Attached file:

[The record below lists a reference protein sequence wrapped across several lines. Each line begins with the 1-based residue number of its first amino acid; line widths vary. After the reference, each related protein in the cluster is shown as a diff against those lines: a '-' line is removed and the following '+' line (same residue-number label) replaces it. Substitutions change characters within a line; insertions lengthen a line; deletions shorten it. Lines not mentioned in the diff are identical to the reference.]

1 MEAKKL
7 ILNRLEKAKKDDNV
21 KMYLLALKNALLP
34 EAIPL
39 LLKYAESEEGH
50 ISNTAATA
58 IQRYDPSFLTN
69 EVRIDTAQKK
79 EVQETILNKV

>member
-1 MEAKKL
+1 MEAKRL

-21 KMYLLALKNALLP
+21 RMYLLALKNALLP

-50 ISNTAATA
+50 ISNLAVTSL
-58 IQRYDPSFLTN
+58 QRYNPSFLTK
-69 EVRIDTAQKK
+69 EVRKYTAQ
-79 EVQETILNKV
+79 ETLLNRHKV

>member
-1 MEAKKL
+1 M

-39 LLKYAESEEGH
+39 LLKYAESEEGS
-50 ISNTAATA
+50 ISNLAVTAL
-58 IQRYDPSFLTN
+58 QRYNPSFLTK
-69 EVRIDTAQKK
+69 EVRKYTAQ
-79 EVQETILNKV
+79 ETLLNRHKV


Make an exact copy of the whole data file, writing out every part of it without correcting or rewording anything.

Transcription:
[The record below lists a reference protein sequence wrapped across several lines. Each line begins with the 1-based residue number of its first amino acid; line widths vary. After the reference, each related protein in the cluster is shown as a diff against those lines: a '-' line is removed and the following '+' line (same residue-number label) replaces it. Substitutions change characters within a line; insertions lengthen a line; deletions shorten it. Lines not mentioned in the diff are identical to the reference.]

1 MEAKKL
7 ILNRLEKAKKDDNV
21 KMYLLALKNALLP
34 EAIPL
39 LLKYAESEEGH
50 ISNTAATA
58 IQRYDPSFLTN
69 EVRIDTAQKK
79 EVQETILNKV

>member
-1 MEAKKL
+1 MEAKRL

-21 KMYLLALKNALLP
+21 RMYLLALKNALLP

-50 ISNTAATA
+50 ISNLAVTSL
-58 IQRYDPSFLTN
+58 QRYNPSFLTK
-69 EVRIDTAQKK
+69 EVRKYTAQ
-79 EVQETILNKV
+79 ETLLNRHKV

>member
-1 MEAKKL
+1 M

-39 LLKYAESEEGH
+39 LLKYAESEEGS
-50 ISNTAATA
+50 ISNLAVTAL
-58 IQRYDPSFLTN
+58 QRYNPSFLTK
-69 EVRIDTAQKK
+69 EVRKYTAQ
-79 EVQETILNKV
+79 ETLLNRHKV